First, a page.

Rijksmuseum Twenthe and the power of urgency.
Why was Rijksmuseum Twenthe [RMT] at the brink of closure in 2012? The review committee for national museums had given the museum an excellent rating just a year earlier. The National Council for Culture, on the other hand, no longer saw any justification for RMT to remain in existence in May of 2012. How could it be that two expert committees, so soon after each other, came to such different conclusions? One word recurs with great regularity in all subsequent analyses: visibility, or more precisely invisibility.
You could even read about it in RMT’s then mission statement: ‘Rijksmuseum Twenthe is like a hidden treasure in the eastern part of the country‘. For many in the Netherlands, Enschede is psychologically far away but to make it your mission to be hidden… The National Council for Culture further noted that the programme ambitions were very modest and certainly not international. It questioned who this museum was actually intended for and did not see an independent museum function for RMT anymore. The museum had to close.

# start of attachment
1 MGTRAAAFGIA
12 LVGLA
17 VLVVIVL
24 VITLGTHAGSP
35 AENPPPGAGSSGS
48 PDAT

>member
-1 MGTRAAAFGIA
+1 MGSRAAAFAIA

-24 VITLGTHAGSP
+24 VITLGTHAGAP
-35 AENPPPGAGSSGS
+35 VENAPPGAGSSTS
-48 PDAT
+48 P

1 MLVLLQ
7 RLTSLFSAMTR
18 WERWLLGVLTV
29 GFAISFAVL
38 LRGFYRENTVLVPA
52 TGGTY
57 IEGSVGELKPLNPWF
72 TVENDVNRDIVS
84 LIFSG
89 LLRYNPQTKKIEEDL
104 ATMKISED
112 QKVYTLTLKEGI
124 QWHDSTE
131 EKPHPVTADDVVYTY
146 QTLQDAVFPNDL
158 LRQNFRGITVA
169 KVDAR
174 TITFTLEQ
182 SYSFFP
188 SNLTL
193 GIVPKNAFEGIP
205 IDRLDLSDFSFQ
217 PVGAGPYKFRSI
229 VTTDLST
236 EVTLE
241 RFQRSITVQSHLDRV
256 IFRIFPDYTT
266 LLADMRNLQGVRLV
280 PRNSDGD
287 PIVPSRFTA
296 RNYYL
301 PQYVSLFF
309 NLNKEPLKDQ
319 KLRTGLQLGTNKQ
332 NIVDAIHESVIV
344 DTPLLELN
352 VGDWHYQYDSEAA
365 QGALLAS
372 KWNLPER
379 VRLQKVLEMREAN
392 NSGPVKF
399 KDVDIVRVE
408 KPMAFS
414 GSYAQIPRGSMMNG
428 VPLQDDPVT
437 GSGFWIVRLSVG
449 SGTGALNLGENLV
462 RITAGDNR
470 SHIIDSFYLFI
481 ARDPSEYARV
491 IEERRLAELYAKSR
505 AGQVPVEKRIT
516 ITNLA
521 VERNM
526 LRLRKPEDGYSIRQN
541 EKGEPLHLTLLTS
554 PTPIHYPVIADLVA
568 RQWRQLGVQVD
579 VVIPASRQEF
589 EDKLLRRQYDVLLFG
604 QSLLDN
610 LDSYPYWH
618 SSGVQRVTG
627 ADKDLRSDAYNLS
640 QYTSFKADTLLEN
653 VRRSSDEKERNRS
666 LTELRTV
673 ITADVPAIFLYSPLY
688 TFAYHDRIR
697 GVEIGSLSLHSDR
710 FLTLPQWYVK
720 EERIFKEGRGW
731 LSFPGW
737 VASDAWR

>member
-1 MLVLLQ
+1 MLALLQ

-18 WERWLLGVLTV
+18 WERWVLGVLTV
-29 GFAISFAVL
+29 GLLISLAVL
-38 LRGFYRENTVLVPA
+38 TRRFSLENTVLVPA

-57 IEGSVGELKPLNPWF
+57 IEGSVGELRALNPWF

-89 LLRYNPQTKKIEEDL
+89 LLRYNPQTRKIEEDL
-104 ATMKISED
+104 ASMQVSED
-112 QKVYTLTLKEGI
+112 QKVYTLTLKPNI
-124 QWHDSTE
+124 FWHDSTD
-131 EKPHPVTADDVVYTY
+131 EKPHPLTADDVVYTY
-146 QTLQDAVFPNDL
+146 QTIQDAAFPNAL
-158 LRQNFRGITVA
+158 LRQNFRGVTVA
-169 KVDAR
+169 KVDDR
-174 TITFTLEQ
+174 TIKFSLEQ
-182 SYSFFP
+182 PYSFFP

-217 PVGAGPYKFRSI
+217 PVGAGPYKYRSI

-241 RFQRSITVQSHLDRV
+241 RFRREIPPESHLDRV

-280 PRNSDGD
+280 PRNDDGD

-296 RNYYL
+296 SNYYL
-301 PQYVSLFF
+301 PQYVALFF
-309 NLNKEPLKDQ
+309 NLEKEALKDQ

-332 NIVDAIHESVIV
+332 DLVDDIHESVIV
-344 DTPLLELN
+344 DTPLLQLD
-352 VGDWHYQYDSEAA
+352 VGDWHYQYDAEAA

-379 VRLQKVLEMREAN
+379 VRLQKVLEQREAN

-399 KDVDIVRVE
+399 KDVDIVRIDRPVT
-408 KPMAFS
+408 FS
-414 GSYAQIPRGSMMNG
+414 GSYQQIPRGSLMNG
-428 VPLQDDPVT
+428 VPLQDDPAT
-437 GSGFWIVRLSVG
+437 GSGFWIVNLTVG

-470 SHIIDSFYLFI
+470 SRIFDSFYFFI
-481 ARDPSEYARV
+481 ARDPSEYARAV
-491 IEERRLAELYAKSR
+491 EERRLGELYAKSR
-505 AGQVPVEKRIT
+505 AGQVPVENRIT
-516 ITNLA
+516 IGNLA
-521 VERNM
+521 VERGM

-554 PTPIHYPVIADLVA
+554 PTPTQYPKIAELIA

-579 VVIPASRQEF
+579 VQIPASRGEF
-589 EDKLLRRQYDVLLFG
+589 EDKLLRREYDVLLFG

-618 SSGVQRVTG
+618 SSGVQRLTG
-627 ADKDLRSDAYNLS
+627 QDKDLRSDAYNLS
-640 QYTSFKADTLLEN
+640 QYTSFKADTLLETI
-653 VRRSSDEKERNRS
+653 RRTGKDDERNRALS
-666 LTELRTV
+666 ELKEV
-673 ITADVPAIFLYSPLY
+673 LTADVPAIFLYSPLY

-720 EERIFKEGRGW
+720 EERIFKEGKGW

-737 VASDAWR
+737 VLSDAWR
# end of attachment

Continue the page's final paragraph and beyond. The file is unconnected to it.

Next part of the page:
Two weeks after this scathing opinion, a new director took office who wanted to make the museum visible again, more self-aware and bolder too. Not just in the region but throughout the Netherlands. A few months later, four surprising exhibitions opened and a spectacular opening party took place, attracting thousands of people in one weekend. Together with a completely rewritten policy plan and a major reorganisation, this was enough for the minister to give the museum another chance.
The discovery of the world. Exhibition on the Flemish Renaissance i.c.w. Royal Museum of Fine Arts Antwerp.